At that point though I assume they'll switch SRAM out for denser technologies because when its that big the speed advantages are nullified due to the travel distance.
 

Ajay

Lifer
Jan 8, 2001
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I agree with this comment. They'll probably have the mesh and L3 like the patent acting as the active interposer and the GPU and HBM chip on top. If the die size is 300mm2, then you can fit something like 800MB SRAM cache on the bottom.
Well, not sure about Intel, but NV and AMD GPU caches are a bit more convoluted than in CPUs. Moving the LLC of die would have create more problems than it's worth, IMHO. GPU cache sizes are being increased, but the need for high bandwidth, low latency caches are still essential for GPU performance. Stacking GPU dram makes a lot of sense though. The HPC targeted GPU could built using chiplets for a larger size as compute work lloads are already designed to be allocated to multiple discrete GPU targets.
 

IntelUser2000

Elite Member
Oct 14, 2003
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Well, not sure about Intel, but NV and AMD GPU caches are a bit more convoluted than in CPUs. Moving the LLC of die would have create more problems than it's worth, IMHO.
This is what Foveros allows because its true 3D stacking and it has immense bandwidth and low power per bit not dissimilar to monolithic dies. The cost and difficulty of production is high but if you are aiming it for the datacenter and sell it for $3000+ like with Quadro/Tesla it can be justified. It's like how the Volta uses a custom process with 815mm2 die and silicon interposer on top of that.

They'll likely use EMIB to connect with HBM2 though. Why I don't think they'll stack DRAM is because a) Beyond EMIB is not needed b) cost is high. c) Intel doesn't manufacture HBM leading to further complexities. 3D stacks such as Foveros might be a waste because the bottleneck shifts from the interconnect to the media(in this case DRAM) itself. Maybe they'll put their eDRAM to use or STT-MRAM like some early patents.

While the production costs and difficulty of new process are increasing, we see products being sold in the ever high end as well. That's why up until 2005 the prices have been decreasing, but since then computer prices have been going the other way. At the same time we're getting exotic technologies such as 3D stacking and HBM. They may always be at the high end since we're past the days where semiconductors become cheaper every 2 years.
 

jpiniero

Lifer
Oct 1, 2010
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Appears that DG1 is indeed 128 EUs, this one has 96 enabled. So yeah it does look like Intel is only going to compete in the low end. That might be just because of the 10 nm yields that they don't bother with anything bigger/more competitive at this point.
 

mikk

Diamond Member
May 15, 2012
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DG1 which is based on Gen12LP competes in the lowend, Gen12HP in the higher end market. DG1 is based on Gen12LP while DG2 on Gen12HP. Intel just confirmed at HPC Devcon that Gen12LP operates in the 5-20W range, so yes this is a 96EU or 128EU low end part. But don't be wrong and believe Intel won't go higher with their Xe.
 

Dayman1225

Golden Member
Aug 14, 2017
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DG1 which is based on Gen12LP competes in the lowend, Gen12HP in the higher end market. DG1 is based on Gen12LP while DG2 on Gen12HP. Intel just confirmed at HPC Devcon that Gen12LP operates in the 5-20W range, so yes this is a 96EU or 128EU low end part. But don't be wrong and believe Intel won't go higher with their Xe.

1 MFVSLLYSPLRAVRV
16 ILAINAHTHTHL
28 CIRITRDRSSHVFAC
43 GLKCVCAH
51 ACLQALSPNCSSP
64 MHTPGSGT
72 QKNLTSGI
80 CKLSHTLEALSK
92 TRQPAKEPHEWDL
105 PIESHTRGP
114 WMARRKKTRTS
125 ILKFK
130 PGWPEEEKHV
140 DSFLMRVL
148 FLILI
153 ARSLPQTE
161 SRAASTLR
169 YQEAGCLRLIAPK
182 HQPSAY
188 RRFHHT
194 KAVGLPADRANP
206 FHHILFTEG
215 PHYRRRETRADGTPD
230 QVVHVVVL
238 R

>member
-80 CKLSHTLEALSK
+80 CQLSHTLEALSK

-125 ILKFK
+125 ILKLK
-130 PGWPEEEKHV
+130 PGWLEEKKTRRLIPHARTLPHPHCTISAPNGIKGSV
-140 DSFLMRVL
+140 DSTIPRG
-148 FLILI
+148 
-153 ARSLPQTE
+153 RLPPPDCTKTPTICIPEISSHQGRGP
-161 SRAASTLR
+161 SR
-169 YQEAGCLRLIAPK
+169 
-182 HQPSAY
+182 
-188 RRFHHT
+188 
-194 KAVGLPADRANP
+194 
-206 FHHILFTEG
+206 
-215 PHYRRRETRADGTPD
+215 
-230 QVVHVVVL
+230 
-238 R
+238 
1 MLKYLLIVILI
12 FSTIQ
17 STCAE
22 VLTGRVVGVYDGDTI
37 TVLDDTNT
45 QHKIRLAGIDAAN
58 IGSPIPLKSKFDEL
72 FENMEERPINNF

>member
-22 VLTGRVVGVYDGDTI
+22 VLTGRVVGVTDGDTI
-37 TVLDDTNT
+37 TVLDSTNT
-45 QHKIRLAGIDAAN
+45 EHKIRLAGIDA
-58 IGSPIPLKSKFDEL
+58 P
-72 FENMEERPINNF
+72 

I'd like to add that they also said it could scale to 50w
 

swilli89

Golden Member
Mar 23, 2010
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Hot take: Intel's XE will never be released in consumer format. It will never be competitive in Vulkan/DX12 versus NV or AMD.

What it will be used for is super computer and enterprise applications where Intel can help with custom libraries and support for specific data sets and algorithms. It will probably succeed in this space but it will never be a Radeon/Geforce competitor.
 

DrMrLordX

Lifer
Apr 27, 2000
20,296
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So Intel wants nothing to do with stuff like OpenCAPI, GenZ or CCIX. Hmm. Also it looks like IceLake-SP is going to be late 2020 (surprise!) so if Intel is delivering Sapphire Rapids in 2021, that gives IceLake-SP a year or less of market presence.
 

lobz

Platinum Member
Feb 10, 2017
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So Intel wants nothing to do with stuff like OpenCAPI, GenZ or CCIX. Hmm. Also it looks like IceLake-SP is going to be late 2020 (surprise!) so if Intel is delivering Sapphire Rapids in 2021, that gives IceLake-SP a year or less of market presence.
They are also saying it comes on 7nm in 2021... I'm calling 10000% utter BS here, unless they mean foundry manufacturing. Which I also don't believe.
 

IntelUser2000

Elite Member
Oct 14, 2003
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"EMIB for HBM"
"Foveros for RAMBO cache"

Pretty much expected. :)

40x DP FP Flops per EU. The Gen 9 GPU has 1/4 FP64, so they are comparing it to Gen 11, that basically has FP64 units removed. I wonder what Gen 11's DP FP compute is then?

Unfortunately the information revealed today has little to no relevance for us.
 

IntelUser2000

Elite Member
Oct 14, 2003
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Interesting thing regarding power for the Aurora nodes.

So Ian is estimating on his article Aurora consists of 2400 nodes, with each node having 2x Sapphire Rapids CPU and 6x Ponte Vecchio GPU. And based on that he's estimating the Ponte Vecchio portion having DP FP throughput of 67 TFlops.

The new systems are aiming for the 40MW power range. If you assume 90% of the power is used by the nodes, then we end up with,

15KW(15,000W) power per node. If we further assume 80% is taken up by the compute GPUs, then 12KW for six, or 2KW per GPU.

If we assume nodes only take 80% power, and GPUs only take 70% of the power, and there's 10% power conversion losses(meaning 40MW is actual used power), then we end up with each GPU using 1.4KW.

1400-2000W for a compute class GPU.